July 1 is the effective date for all laws passed by Georgia’s General Assembly in any year, which laws do not specify a different effective date. For Georgia insurance agents tomorrow is the effective date for three laws, two of which are of importance to them in particular and the other of which is of importance to all business owners. I have written both a blog post and an article for the Dec Page magazine about the first two laws.
All insurance policies that contain an audit provision and that are issued or renewed on or after July 1, 2014 can be canceled if the insured fails to submit to or allow an audit after having been contacted twice by the insurance company about the need for an audit. This may be good news for many insurance agents, but the law contains a potential trap for the unwary. It includes the agent for the insured in the list of persons that the insurance company must contact about the need for an audit. This may lead to E&O exposure if the agent does not attempt to contact the insured upon receiving such a notice from the insurance company, especially if the agent knew that the address being used for the insured by the insurance company was not correct or that the insured was unlikely to receive the notice for other reasons. In order to protect themselves from this potential E&O exposure, Georgia agents should consider including in their paperwork for insureds with policies that permit an audit a statement that they will assume no responsibility for notifying the insured of any attempts by the insurance company to contact the insured about scheduling an audit.
The other law of special significance for insurance agents specifically authorizes the electronic delivery of insurance policies, as well as other documents, including, but not limited to, cancellation or nonrenewal notices, that were previously required to be mailed. The bill imposes several conditions on the electronic delivery of such notices and other documents that do not apply to the electronic delivery of insurance policies. These conditions are discussed in my article in the Summer 2014 edition of the Dec Page Quarterly and are in addition to those imposed by the federal Electronic Signatures in Global and National Commerce Act. This means that the requirements of that Act regarding the electronic delivery of notices and other documents in consumer transactions must also be followed. Those requirements are extensive and are explained in an article found on my website.
The law that is of significance to all Georgia business owners is the Safe Carry Protection Act, which is commonly referred to as the “Guns Everywhere Act.” As of July 1, the places where licensed gun owners are allowed to carry their weapons will be greatly expanded. These places include businesses open to the public, unless the business has posted a notice prohibiting the bringing of firearms onto its premises. If the business owner wants to prohibit its employees from doing so, it must a create policy to that effect and make sure its employees are aware of the policy. However, there are restrictions on a business owner’s ability to regulate the bringing of firearms to work by its employees if those firearms are left in the employee’s motor vehicle. For a complete explanation of those restrictions and other information about this law click here.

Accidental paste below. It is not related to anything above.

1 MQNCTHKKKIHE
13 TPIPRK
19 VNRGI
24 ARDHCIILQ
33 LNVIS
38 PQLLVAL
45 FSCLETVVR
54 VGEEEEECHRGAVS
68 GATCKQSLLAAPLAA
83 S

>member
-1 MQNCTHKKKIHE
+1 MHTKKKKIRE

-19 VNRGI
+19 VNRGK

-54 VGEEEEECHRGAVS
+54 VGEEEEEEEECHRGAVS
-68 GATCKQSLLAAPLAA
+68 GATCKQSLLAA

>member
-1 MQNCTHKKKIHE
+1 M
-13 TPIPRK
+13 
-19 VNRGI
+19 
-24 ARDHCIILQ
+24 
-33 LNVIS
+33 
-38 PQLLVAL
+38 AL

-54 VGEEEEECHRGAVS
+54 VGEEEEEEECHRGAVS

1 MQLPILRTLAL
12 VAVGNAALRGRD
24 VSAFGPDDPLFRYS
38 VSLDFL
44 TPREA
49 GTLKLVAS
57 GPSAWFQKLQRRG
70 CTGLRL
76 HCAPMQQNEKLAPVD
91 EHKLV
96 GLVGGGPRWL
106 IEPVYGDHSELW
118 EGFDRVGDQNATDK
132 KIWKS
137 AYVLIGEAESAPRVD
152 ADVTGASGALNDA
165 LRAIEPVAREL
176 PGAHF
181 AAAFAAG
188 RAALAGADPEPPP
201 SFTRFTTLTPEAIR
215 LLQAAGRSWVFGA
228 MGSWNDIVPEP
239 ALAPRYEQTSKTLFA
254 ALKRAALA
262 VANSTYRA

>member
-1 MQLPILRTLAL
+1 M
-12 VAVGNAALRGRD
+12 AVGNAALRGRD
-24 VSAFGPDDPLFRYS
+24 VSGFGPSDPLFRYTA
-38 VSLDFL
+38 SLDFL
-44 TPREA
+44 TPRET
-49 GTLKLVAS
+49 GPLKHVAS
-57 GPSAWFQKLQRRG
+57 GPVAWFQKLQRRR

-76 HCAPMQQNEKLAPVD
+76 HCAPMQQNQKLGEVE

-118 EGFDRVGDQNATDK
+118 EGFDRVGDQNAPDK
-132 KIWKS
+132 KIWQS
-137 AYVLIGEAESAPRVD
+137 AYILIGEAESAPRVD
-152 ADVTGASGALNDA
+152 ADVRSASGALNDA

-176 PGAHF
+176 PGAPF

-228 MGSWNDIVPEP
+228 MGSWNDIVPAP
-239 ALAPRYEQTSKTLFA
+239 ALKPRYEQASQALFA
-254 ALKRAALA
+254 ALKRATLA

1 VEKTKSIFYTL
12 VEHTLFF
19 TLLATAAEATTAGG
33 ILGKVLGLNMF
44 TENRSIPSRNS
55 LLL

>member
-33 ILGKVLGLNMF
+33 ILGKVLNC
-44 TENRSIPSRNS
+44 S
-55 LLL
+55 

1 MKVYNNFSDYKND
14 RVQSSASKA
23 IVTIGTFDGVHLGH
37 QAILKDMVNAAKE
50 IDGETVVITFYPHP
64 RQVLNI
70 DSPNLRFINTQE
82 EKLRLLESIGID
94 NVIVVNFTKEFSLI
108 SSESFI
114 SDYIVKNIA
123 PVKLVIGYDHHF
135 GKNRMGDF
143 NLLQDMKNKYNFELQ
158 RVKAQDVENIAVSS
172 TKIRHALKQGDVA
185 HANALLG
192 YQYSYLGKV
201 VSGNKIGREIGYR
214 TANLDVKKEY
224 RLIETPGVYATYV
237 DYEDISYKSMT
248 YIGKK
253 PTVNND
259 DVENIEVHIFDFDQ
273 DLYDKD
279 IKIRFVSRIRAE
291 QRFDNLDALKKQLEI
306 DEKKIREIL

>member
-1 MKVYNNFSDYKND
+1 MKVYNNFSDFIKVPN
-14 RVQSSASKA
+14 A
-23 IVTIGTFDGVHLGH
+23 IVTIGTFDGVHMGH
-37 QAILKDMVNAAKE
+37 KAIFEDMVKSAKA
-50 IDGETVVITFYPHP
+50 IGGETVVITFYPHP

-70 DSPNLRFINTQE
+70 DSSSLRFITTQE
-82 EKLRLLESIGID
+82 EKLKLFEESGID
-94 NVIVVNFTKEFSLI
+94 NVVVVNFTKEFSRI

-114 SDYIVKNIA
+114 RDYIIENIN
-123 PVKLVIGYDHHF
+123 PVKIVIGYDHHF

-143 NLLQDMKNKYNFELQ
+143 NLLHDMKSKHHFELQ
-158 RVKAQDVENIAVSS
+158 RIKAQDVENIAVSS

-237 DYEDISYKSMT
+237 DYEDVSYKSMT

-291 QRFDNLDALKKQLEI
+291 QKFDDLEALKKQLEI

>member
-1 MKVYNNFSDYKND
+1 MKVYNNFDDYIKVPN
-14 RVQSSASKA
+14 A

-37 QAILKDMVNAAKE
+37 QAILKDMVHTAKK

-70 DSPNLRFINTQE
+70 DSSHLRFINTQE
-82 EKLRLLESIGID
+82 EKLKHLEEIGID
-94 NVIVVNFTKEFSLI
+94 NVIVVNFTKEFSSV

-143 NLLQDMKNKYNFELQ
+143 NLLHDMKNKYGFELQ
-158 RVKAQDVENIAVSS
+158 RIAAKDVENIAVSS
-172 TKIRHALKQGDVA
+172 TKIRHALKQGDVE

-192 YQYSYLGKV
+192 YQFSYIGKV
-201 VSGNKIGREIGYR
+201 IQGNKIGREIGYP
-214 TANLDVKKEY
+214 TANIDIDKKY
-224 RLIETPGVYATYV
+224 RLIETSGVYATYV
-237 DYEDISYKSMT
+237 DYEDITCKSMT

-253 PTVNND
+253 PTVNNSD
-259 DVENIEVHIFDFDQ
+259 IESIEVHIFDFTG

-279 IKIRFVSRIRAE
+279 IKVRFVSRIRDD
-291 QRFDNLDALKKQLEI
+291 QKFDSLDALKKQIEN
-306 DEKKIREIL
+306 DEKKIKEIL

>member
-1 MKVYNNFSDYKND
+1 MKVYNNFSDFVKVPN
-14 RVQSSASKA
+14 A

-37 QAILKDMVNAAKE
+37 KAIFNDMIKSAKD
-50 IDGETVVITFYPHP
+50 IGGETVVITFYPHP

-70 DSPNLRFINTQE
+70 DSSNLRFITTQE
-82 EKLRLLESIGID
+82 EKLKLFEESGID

In my last blog post, I talked about one of the educational presentations at this year’s IIAG annual convention that I found interesting and entertaining. At the end of the convention, there was a speech by an insurance industry executive that I also found interesting, which as I am sure anyone who has attended the convention can attest is not always the case. This year’s industry speaker was the CEO of Progressive Insurance, Glenn Renwick. Besides having an interesting accent (he is from New Zealand) and an unusual background for an insurance executive (he has a masters degree in engineering), his speech focused on five trends that he thinks will influence the insurance industry in the future.
Some of those trends were nothing new (consumers will increasingly want to access services digitally and on mobile devices) and are being acted on by everyone in the industry who wants to stay competitive, but others were not so obvious and if acted on by insurance agencies, could give them an advantage going forward. Two of those trends, in particular, offer insurance agencies an opportunity to “think outside the box” about how they can differentiate themselves from the competition.
Mr. Renwick spoke about how his company had partnered with another company to offer a service to its customers that it did not offer, but which would be needed by its customers. The idea is to provide a way for a company’s customers to satisfy as many of their needs related to the products or services offered by it as possible in one place. If your agency does not offer a type of insurance or a product or service that you know its customers need or would be interested in, look for someone in your community or nearby who does offer that product or service and work out an agreement to market it to your customers on your agency’s platforms and also to market your agency’s products and services to the partner’s customers on its platforms. An easy example is life and health insurance for a property and casualty agency or mortgage or real estate agent services or maybe even car repair services for such an agency.